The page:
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Womens Center & Shelter

A Day in the Life of a Child at Women’s Center & Shelter

“Mom seems really upset lately. I asked her what was wrong, and she didn’t answer me. She used to always greet me with a smile when I got back from school, which I never see anymore. I think she’s afraid of Dad; he always gets really angry when he’s around her. They always tell me to go up to my room but I can hear the yelling from there. Mom never seems to yell back and just listens. I want to ask and know what’s wrong, but Mom would never tell me. It’s hard to fall asleep sometimes; usually I’m worried that Mom is sad. Being at home makes me sad too, because I’m scared of all the yelling. I want to help Mom, but have no idea what to do.”

Domestic violence affects children, too. At Women’s Center & Shelter, the goal of our Children’s Program is to help children feel safe and explore their feelings in a positive environment. While the mothers are discussing housing, employment, and other pressing concerns, children are able to feel safe and cared for. The Program has many activities that promote physical, emotional, interpersonal, and social wellness for each child, all while giving them the  support they need to cope with trauma and heal in a steady and positive manner. Here at WC&S, we help children all the way from birth up to and including age seventeen (for young men). What are the different types of support we offer for the children?

WC&S Children's ProgramEmotional support

Children talking about the way they feel is instrumental in the recovery and moving forward from witnessing domestic abuse. Our Child Advocates provide daily check-ins with the children so they’re able to express how they’re feeling and receive the help and support they need. The children also receive information about domestic violence; however, all of the information is age-appropriate and provided to the children only at the right time. If extra counseling is needed, the children are referred to counseling resources to help them cope with their emotions. Some types of therapy we provide here at WC&S are music and writing therapy.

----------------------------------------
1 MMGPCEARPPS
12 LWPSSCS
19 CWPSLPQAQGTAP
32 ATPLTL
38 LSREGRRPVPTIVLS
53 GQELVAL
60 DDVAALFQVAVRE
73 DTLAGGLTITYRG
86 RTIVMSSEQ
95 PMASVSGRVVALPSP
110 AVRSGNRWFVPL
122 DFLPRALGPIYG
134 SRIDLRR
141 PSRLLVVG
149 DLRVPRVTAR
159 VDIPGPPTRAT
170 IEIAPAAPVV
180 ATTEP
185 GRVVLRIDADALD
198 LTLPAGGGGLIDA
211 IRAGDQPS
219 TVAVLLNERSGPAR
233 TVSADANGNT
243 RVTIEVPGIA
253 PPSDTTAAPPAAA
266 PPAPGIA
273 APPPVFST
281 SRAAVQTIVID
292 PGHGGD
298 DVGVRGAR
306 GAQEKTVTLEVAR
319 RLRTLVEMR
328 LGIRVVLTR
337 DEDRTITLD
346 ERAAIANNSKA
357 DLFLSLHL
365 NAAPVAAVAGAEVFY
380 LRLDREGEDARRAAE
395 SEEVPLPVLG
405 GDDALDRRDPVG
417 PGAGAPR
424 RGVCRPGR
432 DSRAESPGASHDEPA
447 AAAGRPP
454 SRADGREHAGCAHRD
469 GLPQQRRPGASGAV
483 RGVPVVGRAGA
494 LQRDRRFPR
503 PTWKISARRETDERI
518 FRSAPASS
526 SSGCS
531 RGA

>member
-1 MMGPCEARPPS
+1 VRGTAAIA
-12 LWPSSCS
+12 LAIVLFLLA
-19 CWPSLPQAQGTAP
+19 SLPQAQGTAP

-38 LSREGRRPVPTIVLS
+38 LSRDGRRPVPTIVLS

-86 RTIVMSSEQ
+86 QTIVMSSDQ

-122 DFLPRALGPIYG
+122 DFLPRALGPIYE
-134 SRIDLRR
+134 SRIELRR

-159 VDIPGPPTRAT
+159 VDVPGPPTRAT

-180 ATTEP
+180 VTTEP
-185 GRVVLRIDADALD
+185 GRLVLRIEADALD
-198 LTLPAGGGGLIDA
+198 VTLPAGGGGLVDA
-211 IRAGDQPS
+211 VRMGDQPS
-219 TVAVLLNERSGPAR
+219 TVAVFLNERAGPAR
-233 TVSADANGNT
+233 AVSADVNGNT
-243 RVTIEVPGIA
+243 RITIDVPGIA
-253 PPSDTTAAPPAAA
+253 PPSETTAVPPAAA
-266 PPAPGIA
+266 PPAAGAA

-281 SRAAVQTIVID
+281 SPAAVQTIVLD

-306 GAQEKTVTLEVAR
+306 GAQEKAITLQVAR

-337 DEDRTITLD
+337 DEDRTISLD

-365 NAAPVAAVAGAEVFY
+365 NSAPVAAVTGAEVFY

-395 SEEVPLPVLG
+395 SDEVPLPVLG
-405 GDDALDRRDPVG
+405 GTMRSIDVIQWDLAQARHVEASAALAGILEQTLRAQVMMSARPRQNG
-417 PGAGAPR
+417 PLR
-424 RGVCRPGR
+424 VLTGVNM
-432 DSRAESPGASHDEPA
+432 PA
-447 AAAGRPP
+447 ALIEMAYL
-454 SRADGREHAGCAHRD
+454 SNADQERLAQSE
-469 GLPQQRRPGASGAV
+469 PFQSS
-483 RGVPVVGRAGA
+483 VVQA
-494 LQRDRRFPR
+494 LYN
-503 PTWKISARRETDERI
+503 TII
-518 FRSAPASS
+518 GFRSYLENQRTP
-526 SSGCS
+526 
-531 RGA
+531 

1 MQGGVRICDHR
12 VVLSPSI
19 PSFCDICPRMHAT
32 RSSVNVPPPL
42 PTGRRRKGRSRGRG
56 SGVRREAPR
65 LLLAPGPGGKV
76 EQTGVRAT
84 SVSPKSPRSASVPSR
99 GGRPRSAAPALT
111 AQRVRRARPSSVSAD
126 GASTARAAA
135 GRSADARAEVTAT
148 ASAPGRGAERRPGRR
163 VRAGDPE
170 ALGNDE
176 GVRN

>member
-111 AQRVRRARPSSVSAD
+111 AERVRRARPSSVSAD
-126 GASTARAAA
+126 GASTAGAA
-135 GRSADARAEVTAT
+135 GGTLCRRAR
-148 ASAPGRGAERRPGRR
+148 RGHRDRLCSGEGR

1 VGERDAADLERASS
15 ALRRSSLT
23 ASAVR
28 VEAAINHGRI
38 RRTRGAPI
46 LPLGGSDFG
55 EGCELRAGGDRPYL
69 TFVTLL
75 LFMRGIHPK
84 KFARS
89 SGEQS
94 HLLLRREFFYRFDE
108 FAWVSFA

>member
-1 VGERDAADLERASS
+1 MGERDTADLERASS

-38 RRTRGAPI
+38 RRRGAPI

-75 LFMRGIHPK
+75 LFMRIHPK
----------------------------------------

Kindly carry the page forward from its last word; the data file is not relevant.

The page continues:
Academic support

On-site programming is offered before and after school through the Homeless Children’s Education Fund, to help make sure kids are performing to the best of their abilities. There is access to tutoring, reading programs, a Computer Learning Center at WC&S. We also offer a library full of books and school supplies for those who need them!

Interpersonal and Social support

To help the children socialize, have fun, and just be kids, we offer field trips and summer camps, letting kids build connections and friendships. In August, we host our annual Children’s Festival, as well as ongoing events scheduled with our partner organizations such as Lab Rats, Carnegie Museum, the Dreaming Pillow Project, and Beverly’s Birthdays. Volunteers at WC&S often host children’s parties, with games, arts and crafts, treats, and activities. Many of the activities include celebrating cultural diversity, which allows the children to recognize and embrace their diverse backgrounds!

Advocacy and Referrals

Many of our community partners allow for connections to medications, clothing, prescription eyeglasses, and other necessities. We offer contact with school advocacy services, and facilitate school enrollment and transportation. We also provide access to a pediatrician and dentist for children staying in Emergency Shelter.

“Mom seems so much happier now. There is no more yelling, so I can finally get a good night’s sleep. I saw her smile for the first time in forever; I missed her being happy. I was finally able to talk to someone and tell them how the entire situation at home made me feel. They understood how scary it was and taught me ways to make myself feel better. I still get to do all of my schoolwork, and get help from people when my homework is too hard. I have met some other kids here, and look forward to the fun field trips we get to go on together! Most importantly, I feel safe here at the Shelter, as does Mom, and we don’t have to live in fear anymore!”